One of the most famous The Far Side comics, this strip is another single-panel story which relies on establishing the context of the moments just prior to the image shown. The time machine’s design is perfeclty pitched – riffing on the famous machine from 1960’s The Time Machine, while still managing to resemble a dryer enough that no-one could blame the soon-to-be-consumed cleaner for her error. The Far Side sells how little time the character has left on Earth with an uncharacteristic burst of excess – one T-Rex would have sold the joke, but three separate dinosaurs in the panel make it clear that there’s no happy ending here.
Related: Far Side’s Most Confusing Comic Has an Incredibly Simple Explanation
5 Wings Fall Off
A purely silly comic, the idea of a plane including a ‘Wings Fall Off’ switch plays with the weirdly overpopulated options on airplane arm rests. This is arguably a Far Side comic which would be stronger if it skipped the caption and let the reader do all the work, although the guarantee of a “disaster” in the near future at least leaves the reader in no doubt as to Ted’s fate.
4 Circus
In another comic where bears triumph over humans, a circus animal realizes that the muzzle stopping it from savaging its ‘trainer’ can be easily removed. Circuses abusing animals for entertainment was still common during Larson’s original The Far Side run – a fact which actually did lead to several grisly situations like the one implied here. The blithely happy trainer in the background and the bear’s matter-of-fact phrasing help sell this as the innocent moment of realization before a bloodbath – another example of Larson’s command of implying moments in the past and future.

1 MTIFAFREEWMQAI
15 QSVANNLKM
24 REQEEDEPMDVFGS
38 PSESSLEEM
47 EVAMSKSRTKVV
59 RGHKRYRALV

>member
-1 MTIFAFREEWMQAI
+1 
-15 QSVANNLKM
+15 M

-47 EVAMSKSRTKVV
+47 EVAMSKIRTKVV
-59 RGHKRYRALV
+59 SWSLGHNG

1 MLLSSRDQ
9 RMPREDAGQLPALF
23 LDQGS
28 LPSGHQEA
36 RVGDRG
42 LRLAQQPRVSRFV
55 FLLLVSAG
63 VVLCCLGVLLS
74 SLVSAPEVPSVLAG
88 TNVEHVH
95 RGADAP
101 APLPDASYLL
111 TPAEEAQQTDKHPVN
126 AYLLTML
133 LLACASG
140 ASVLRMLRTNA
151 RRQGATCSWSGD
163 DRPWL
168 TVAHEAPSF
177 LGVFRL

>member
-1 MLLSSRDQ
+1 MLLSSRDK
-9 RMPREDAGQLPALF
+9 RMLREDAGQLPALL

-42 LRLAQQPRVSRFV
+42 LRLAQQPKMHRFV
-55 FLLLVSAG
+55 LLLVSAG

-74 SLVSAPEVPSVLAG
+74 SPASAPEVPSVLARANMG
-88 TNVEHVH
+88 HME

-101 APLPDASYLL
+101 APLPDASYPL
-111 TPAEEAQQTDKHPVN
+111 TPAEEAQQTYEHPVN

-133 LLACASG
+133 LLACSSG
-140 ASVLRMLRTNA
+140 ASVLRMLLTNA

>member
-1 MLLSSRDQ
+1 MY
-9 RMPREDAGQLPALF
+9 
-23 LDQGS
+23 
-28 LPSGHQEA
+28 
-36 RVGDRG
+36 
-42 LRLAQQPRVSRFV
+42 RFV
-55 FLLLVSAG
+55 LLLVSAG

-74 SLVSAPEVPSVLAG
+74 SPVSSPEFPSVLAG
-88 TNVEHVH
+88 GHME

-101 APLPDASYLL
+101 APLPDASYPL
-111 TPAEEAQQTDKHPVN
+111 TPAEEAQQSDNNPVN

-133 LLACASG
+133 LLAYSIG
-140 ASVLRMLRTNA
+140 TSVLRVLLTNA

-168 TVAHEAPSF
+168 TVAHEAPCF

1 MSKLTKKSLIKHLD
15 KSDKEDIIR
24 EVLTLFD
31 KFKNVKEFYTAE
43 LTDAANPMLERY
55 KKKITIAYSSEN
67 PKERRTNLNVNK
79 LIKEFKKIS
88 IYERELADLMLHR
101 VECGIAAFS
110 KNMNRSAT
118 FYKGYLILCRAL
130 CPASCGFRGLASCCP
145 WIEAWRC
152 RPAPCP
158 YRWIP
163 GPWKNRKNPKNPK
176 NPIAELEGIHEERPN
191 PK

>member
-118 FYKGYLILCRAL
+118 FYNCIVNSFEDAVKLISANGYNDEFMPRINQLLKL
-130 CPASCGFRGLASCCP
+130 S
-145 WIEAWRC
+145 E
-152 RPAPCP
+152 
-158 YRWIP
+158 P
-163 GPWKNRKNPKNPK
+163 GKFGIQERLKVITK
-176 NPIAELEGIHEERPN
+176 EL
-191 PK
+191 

3 Vultures
The Far Side loves stranding people in the desert, to the point where comic fans colloquially refer to the tiny desert islands that often appear in the funny pages as ‘Far Side islands.’ Here, a poor wanderer is just in sight of an oasis, even as an unfathomably strong and resourceful vulture has other ideas. The bizarre nature of this comic belies a few touches of added cruelty – Larson includes an extra sand dune in the distance to emphasize how far the wanderer has come, and there’s no actual reason the vulture needs to nail its prey before he reaches the water. After all, a piano to the head would be just as successful even if it came after the wanderer reached the oasis.
2 Alien Leader
In another cosmic misunderstanding, friendly Roy “dooms the entire Earth to annihilation.” Indeed, anyone looking for continuity between Larson’s surreal strips could imagine this as the precursor to the nuclear apocalypse in #2. Larson often embraces archetypes in favor of clarity, so it’s fun to see a more idiosyncratic alien than his usual green blobs. The extra saucers in the sky drive home just how huge of a mistake Roy is making here but – like Ted’s airplane button – there’s also the underlying implication that there’s really no other way this encounter could have gone.
1 Missile
Among the most iconic The Far Side comics, this strip shows one scientist about to alarm another at the worst possible moment. It’s a perfect single panel that sums up a lot of what The Far Side is about and what it does uniquely well, with the terrible consequences lurking just a few seconds in the future. Ultimately, in the world of The Far Side, it’s far funnier to see humans cause their own end, rather than succumbing to nature or intergalactic aggression, as the inherent haplessness of the species is easily their defining trait, at least as written by Larson. In this case, a little of that playful disdain spills over to the audience, who are expected to need the word ‘MISSILE’ printed on the side of the weapon to understand the stakes of the moment.
While often remembered as family friendly fare, The Far Side has a nihilistic streak that comes from viewing humans as just another type of animal. Whether grabbing an alien invader by the head, yelling insults into the nostril of a dragon, or blowing themselves to pieces as a prank, The Far Sidetends towards the expectation that one way or another, there’s nothing more dangerous to humanity’s long-term wellbeing than humanity itself.


Please enter your comment!
Please enter your name here